RA Guy said...

I've been pretty fortunate in that those around me, and my close friends at yoga and pilates, know that when I am unable to exercise it is through no fault of my own.

For me this is a rough issue, as I've worked so hard during the past two years to improve my physical fitness. Now that my RA has progressed, I worry about not being able to do more, but in the end I am happy with whatever I am able to do.

My rheumatologist continues to recommend exercising in the pool, but I've never been a big fan of getting in the water other than in my bathtub...

nygiantsfanatic said...

This goes right back to the old "Use it or lose it" comment. what people don't seem to understand is if we use it, we can possibly lose it. I would love to be able to start running again. I would love to get into a really good exercise routine. I so badly want to go and buy P90X. I feel that great! I am getting an opportunity that others may not get. But at the same time, I am terrified. I still worry that one of these steps I take is going to result in the sharp stabbing pains in my ankles coming back. I worry that I may cause a flare if I do anything strenuous. I'm afraid that by doing yoga I may stretch some tissues the wrong way. I still worry about joint damage. Tell me, how do you enjoy even walking around the mall with all that worry? People still tell me I should exercise. Well, here, borrow my painfully swollen joints for your 10 mile run then we can talk when you get back.

Kelly said...

RA Guy,

Yes, swimming is awesome! And the few days that I could do it, I was so blessed!! Felt on top of the world.
May you be rewarded for your efforts to be fit!

Kelly said...

Hey GF-
Is this a deja vu moment? Have I read that somewhere before? :D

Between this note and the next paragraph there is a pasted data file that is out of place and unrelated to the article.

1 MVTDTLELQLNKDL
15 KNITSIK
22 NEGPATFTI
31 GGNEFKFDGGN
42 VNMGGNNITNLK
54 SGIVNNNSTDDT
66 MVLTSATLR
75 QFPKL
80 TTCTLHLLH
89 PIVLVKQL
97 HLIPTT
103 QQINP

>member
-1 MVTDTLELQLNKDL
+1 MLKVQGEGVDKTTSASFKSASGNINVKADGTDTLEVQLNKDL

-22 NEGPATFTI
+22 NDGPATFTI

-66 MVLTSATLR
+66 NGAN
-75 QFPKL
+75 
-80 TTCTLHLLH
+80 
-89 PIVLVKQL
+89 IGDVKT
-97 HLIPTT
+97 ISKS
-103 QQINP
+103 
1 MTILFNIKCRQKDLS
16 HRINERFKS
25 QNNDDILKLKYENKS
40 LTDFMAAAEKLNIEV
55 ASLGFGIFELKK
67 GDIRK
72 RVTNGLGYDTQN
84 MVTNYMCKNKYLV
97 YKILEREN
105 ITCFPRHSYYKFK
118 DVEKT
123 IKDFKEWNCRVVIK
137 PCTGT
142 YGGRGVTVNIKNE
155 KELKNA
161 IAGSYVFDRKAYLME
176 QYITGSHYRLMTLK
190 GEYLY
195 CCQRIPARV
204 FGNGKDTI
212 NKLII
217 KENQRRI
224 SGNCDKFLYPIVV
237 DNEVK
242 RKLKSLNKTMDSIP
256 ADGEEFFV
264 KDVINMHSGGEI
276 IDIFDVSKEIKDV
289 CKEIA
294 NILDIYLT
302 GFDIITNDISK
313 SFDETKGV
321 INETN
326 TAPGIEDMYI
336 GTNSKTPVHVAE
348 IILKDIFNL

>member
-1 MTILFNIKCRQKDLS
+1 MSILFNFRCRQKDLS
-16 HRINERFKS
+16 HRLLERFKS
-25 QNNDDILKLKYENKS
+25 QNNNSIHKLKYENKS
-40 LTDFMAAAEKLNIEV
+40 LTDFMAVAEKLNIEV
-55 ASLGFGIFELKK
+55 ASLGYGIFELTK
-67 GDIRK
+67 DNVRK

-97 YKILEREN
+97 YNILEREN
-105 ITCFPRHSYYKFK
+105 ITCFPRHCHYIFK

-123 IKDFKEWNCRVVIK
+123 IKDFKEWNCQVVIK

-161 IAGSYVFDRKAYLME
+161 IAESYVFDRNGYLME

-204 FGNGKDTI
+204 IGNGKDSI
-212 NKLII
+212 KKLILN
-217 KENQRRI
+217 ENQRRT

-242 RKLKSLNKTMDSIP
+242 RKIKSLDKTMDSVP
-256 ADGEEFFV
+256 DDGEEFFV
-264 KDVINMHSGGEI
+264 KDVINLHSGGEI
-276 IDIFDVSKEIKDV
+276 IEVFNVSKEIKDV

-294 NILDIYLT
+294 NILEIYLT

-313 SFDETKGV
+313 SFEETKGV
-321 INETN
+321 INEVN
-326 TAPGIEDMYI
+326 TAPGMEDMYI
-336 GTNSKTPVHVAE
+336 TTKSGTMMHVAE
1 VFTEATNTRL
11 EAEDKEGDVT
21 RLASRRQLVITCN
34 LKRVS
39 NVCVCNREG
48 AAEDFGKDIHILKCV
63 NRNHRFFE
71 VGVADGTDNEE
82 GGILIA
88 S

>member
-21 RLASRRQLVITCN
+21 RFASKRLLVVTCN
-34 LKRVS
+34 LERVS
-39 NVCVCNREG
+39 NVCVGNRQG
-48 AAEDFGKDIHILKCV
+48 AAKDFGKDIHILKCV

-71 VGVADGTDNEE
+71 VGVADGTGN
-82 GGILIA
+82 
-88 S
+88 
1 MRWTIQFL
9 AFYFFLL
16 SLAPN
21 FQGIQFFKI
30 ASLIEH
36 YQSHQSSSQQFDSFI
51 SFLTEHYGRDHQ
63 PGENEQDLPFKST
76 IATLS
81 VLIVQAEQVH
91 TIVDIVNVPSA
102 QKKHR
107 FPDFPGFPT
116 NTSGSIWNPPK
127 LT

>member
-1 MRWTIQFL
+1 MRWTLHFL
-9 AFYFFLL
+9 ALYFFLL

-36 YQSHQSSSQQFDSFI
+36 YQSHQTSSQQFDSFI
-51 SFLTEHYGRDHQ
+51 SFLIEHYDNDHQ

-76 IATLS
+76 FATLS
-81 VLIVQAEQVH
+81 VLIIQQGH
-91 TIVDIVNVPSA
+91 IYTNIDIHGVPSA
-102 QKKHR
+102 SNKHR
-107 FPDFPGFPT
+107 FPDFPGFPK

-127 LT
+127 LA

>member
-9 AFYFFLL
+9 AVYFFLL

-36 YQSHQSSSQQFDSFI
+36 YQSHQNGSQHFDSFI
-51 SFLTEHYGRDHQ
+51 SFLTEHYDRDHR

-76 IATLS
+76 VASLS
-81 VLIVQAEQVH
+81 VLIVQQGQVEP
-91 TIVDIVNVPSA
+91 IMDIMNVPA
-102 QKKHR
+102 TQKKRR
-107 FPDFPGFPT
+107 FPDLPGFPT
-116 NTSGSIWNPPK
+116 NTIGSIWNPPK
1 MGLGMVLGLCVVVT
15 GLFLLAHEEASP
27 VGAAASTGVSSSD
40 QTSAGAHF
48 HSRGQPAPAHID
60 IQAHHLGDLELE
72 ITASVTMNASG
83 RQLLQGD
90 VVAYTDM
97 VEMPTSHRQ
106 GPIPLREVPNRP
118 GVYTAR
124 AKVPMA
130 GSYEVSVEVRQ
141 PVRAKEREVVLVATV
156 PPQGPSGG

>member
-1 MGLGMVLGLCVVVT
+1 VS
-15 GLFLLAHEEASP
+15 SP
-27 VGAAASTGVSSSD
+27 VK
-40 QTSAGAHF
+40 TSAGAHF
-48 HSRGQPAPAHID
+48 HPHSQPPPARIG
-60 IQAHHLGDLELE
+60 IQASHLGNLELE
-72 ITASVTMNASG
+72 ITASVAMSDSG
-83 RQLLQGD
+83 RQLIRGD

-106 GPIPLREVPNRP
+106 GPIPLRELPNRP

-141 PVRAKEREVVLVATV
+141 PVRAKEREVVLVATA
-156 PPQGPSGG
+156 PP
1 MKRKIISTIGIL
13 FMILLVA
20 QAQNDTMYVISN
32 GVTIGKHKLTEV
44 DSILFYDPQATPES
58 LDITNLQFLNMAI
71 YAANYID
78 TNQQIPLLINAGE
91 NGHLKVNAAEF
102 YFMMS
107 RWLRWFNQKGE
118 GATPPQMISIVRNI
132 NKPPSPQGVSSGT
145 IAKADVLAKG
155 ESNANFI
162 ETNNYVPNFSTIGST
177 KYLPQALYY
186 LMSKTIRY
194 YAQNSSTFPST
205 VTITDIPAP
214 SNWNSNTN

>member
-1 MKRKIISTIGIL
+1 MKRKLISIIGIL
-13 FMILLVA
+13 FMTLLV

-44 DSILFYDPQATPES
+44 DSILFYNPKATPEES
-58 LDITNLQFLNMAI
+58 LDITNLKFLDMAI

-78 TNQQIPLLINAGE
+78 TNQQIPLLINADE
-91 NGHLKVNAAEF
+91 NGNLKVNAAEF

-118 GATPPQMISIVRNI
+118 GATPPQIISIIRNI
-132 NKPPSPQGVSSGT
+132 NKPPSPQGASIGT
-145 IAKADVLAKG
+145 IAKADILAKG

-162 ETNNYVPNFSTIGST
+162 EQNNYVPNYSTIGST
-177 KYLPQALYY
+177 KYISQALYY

Yes to the trading places thing. Yes, yes. Can they walk in these shoes?

nygiantsfanatic said...

Hey RA Guy! You're lucky you got understanding peeps around you. My old Rheumy actually said to me that if I lose the 50 pounds I have to lose, it would make the RA more manageable. Well duh! Iknow I need to lose 50 pounds. Was it really her job to point it out? I think not. What I should have said is that if she was doing her job and actually finding a med that worked, maybe I could do things like, oh I don't know, walk from one end of a room to the next
without having to sit down on the way. I'm pretty sure that would burn off a few calories!

I understand completely about worrying about what I can and can't and shouldn't do.

Have you ever thought of getting a hot tube? We all know how great a hot shower feels, right? Hot-tubbing is highly reccommended for us and many insurance plans will pay for some or all of one. You'd have to get with your rhuemy and work on that together. I highly reccommend you check out and look at the exercise tubs. They are really long and you can swim in them! And I think you can choose the jets you want. But the tub is cool. They also have a healing spa. It's square but really deep. The tub I'm looking at is on the site and it's called Vista. It has a ton of jets, which is why I like it. Hopefully I can afford it!

Anonymous said...

Hi Kelly-